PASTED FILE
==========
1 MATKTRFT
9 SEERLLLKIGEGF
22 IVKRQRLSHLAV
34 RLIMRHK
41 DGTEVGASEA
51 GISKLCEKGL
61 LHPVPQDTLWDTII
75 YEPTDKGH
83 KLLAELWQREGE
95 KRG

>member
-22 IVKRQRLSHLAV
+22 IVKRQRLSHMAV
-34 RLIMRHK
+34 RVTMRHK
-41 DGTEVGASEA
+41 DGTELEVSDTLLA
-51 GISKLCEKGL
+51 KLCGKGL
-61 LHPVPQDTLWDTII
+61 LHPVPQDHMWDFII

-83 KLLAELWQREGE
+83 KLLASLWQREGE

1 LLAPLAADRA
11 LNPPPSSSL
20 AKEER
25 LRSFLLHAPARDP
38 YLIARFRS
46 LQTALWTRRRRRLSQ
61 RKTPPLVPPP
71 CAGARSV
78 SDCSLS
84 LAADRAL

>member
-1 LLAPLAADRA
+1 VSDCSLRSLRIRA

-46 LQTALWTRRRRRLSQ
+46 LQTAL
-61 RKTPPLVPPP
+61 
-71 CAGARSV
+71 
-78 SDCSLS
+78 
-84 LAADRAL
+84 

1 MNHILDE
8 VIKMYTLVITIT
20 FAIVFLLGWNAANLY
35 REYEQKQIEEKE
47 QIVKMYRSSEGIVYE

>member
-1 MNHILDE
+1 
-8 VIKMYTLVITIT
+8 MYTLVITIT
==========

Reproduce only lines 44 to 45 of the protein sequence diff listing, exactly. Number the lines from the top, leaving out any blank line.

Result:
+78 
-84 LAADRAL